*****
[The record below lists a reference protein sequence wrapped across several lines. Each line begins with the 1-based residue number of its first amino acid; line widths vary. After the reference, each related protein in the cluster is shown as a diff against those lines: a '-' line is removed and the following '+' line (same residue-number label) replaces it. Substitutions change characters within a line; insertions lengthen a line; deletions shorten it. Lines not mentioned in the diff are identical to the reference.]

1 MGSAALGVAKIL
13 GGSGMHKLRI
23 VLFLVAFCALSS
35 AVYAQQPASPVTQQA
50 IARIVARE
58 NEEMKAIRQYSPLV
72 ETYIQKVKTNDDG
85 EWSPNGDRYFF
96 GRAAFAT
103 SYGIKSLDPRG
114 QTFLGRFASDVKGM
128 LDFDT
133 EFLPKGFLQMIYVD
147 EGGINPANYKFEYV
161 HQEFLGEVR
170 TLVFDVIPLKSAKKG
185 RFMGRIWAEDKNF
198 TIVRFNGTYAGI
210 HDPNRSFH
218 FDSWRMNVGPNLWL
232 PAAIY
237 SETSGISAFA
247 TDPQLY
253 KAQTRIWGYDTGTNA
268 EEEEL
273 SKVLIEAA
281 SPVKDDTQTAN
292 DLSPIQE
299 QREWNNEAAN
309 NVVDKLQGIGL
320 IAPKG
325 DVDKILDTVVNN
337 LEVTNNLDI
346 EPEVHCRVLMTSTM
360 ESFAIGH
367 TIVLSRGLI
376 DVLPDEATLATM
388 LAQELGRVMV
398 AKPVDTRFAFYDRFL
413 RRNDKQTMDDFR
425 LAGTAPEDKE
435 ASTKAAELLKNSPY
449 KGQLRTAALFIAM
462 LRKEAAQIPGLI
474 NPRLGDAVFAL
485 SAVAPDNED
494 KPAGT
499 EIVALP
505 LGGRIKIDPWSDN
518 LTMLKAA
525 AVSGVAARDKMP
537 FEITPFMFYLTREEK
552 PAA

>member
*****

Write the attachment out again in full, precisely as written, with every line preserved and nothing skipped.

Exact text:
[The record below lists a reference protein sequence wrapped across several lines. Each line begins with the 1-based residue number of its first amino acid; line widths vary. After the reference, each related protein in the cluster is shown as a diff against those lines: a '-' line is removed and the following '+' line (same residue-number label) replaces it. Substitutions change characters within a line; insertions lengthen a line; deletions shorten it. Lines not mentioned in the diff are identical to the reference.]

1 MGSAALGVAKIL
13 GGSGMHKLRI
23 VLFLVAFCALSS
35 AVYAQQPASPVTQQA
50 IARIVARE
58 NEEMKAIRQYSPLV
72 ETYIQKVKTNDDG
85 EWSPNGDRYFF
96 GRAAFAT
103 SYGIKSLDPRG
114 QTFLGRFASDVKGM
128 LDFDT
133 EFLPKGFLQMIYVD
147 EGGINPANYKFEYV
161 HQEFLGEVR
170 TLVFDVIPLKSAKKG
185 RFMGRIWAEDKNF
198 TIVRFNGTYAGI
210 HDPNRSFH
218 FDSWRMNVGPNLWL
232 PAAIY
237 SETSGISAFA
247 TDPQLY
253 KAQTRIWGYDTGTNA
268 EEEEL
273 SKVLIEAA
281 SPVKDDTQTAN
292 DLSPIQE
299 QREWNNEAAN
309 NVVDKLQGIGL
320 IAPKG
325 DVDKILDTVVNN
337 LEVTNNLDI
346 EPEVHCRVLMTSTM
360 ESFAIGH
367 TIVLSRGLI
376 DVLPDEATLATM
388 LAQELGRVMV
398 AKPVDTRFAFYDRFL
413 RRNDKQTMDDFR
425 LAGTAPEDKE
435 ASTKAAELLKNSPY
449 KGQLRTAALFIAM
462 LRKEAAQIPGLI
474 NPRLGDAVFAL
485 SAVAPDNED
494 KPAGT
499 EIVALP
505 LGGRIKIDPWSDN
518 LTMLKAA
525 AVSGVAARDKMP
537 FEITPFMFYLTREEK
552 PAA

>member